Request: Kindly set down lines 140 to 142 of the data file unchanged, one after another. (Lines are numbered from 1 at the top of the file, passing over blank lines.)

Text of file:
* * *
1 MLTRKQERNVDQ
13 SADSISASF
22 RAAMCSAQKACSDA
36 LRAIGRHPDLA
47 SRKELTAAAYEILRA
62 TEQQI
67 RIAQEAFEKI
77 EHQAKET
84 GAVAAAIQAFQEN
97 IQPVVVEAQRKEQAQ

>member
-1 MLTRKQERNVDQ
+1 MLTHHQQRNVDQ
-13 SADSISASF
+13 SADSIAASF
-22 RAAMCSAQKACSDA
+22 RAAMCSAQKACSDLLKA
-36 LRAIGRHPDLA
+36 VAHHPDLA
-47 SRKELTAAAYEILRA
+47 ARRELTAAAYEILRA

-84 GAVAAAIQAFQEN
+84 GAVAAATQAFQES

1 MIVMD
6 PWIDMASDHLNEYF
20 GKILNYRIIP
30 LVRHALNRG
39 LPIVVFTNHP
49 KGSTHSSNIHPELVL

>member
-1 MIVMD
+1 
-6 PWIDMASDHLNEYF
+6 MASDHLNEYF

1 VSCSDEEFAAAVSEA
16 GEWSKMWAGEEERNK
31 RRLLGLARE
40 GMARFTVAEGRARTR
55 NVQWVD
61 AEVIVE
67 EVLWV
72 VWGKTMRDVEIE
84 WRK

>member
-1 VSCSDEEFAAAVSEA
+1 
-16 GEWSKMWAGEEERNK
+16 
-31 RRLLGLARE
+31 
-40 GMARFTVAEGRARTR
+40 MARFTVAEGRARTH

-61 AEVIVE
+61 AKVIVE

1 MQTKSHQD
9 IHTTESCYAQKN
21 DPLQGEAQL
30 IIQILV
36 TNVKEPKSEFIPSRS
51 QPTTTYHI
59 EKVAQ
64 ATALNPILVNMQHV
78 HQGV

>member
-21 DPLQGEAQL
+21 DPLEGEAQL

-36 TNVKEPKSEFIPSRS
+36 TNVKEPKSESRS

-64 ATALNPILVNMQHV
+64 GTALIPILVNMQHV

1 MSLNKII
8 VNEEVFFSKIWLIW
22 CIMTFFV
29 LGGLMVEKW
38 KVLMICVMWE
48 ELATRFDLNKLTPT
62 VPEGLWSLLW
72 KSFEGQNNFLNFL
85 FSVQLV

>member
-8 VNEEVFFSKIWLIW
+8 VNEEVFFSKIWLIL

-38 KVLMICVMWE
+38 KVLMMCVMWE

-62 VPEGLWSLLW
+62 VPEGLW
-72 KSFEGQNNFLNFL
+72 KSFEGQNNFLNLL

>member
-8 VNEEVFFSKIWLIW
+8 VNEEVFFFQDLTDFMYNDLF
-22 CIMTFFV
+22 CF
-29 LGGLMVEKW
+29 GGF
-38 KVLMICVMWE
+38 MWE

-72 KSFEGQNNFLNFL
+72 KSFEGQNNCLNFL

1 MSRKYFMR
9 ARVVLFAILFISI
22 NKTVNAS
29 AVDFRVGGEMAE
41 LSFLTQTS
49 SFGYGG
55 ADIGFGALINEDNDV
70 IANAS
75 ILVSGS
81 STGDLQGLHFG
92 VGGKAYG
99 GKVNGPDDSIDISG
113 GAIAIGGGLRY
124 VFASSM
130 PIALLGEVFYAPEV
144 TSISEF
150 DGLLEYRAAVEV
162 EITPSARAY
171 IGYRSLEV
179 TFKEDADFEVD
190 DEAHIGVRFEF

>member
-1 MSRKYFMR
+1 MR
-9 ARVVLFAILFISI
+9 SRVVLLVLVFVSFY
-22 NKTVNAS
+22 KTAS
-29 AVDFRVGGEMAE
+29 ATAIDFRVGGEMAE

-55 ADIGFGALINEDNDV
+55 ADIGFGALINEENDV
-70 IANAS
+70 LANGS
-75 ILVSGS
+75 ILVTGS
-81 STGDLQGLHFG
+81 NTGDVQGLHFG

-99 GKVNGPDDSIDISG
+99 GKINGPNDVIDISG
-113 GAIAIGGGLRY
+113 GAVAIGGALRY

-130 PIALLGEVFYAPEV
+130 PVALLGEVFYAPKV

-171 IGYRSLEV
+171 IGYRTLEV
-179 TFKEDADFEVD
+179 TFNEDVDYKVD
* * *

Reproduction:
-113 GAIAIGGGLRY
+113 GAVAIGGALRY

-130 PIALLGEVFYAPEV